|Project by Joel Tille||posted 03-19-2007 05:53 AM||7516 views||0 times favorited||11 comments|
Boat windows – where to start; this was the main hurdle I had to overcome. I knew this was going to be a challenge for me, and it ultimately was. When I went to visit Marc D. in Kansas; he told me to pick projects that were a challenge for me. This was his no.6 piece of advice for buddy woodworkers in his interview after the 2006 summer contest.
Debbie recently posted “quit/ don’t quit”; my mind set on this project was “start/don’t start”.
Randy and Penny, my in-laws, work on old wood boats in his spare time. He is fond of Chris Craft boats and has fixed two early 1960’s era cabin cruisers. His latest project is a 1958 Thompson boat; this boat had no windshield or side windows. Randy asked if I would make them for him. Randy supplied the mahogany for this project, no extra lumber for mistakes. So began the turmoil for me; I had built him a set of side windows for another boat so I had my patterns for these. I put the windshield off for about two months while we worked on a fixing up a house our oldest son was moving into.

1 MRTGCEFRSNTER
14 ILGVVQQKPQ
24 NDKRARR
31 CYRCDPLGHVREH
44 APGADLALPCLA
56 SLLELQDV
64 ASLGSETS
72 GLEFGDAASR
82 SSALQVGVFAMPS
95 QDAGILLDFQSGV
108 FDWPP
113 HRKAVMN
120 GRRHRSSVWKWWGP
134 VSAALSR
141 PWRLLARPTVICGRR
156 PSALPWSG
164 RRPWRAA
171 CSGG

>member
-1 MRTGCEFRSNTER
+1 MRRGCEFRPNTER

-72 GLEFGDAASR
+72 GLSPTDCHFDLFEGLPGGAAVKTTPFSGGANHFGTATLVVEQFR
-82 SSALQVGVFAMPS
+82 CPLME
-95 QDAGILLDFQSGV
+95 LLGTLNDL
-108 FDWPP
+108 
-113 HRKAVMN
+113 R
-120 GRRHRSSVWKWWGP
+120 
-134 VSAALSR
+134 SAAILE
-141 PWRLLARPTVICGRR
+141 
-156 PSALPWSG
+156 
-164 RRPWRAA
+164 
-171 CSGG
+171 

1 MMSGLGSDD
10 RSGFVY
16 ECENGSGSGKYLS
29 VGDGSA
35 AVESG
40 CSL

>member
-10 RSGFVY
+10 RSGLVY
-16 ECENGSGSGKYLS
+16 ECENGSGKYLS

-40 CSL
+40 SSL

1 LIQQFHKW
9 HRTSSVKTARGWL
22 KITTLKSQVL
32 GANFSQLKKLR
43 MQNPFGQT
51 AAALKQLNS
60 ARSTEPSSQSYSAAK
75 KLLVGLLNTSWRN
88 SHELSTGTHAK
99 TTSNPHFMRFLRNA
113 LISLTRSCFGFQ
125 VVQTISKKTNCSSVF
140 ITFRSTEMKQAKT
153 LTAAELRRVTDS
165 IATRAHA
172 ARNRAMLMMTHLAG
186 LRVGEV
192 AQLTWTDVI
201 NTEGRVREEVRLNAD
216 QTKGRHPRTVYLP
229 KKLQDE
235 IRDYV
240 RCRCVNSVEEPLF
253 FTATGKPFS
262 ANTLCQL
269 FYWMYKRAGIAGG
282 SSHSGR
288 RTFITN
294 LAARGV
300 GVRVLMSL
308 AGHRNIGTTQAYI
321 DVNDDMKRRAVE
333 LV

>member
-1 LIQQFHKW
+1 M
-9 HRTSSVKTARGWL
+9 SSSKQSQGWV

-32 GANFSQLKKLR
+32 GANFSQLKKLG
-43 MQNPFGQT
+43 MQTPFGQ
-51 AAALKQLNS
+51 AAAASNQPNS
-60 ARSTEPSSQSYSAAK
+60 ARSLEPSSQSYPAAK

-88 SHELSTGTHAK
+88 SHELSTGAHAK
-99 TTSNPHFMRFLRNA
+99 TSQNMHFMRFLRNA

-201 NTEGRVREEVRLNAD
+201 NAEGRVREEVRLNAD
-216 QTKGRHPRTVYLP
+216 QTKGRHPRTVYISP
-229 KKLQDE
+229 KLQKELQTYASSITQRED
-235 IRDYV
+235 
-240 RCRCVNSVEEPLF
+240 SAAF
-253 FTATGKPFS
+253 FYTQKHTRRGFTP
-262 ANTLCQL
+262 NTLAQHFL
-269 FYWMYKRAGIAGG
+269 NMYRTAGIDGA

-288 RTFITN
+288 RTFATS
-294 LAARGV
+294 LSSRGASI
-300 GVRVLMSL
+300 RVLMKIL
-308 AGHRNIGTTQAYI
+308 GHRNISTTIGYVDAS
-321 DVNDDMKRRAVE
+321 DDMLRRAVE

I like to have a good idea how something goes together before I start. I am a terrible procrastinator. Some aspects of the Windshield are there is not a square corner in it. It is not even a true trapezoid. The center post is 17-1/4” inside and the outside post is 16-1/4”. Top is 36” and bottom is 35-3/4”. Corner angles starting in lower left and working clockwise; 95 deg., 87 deg, 91 deg and 85 deg. The center and outside post have 12 deg bevels. The bottom has an arc that is 3/8” high in the center, the bottom also has a 35 deg bevel cut along the arc.
Last week the windshield and boat were on their voyage to Florida for ride in an annual river ride my in-laws entered in. I will have to wait until they come back to see the finished boat, they installed the windshield and a few other components the night before they left.
-- Joel Tille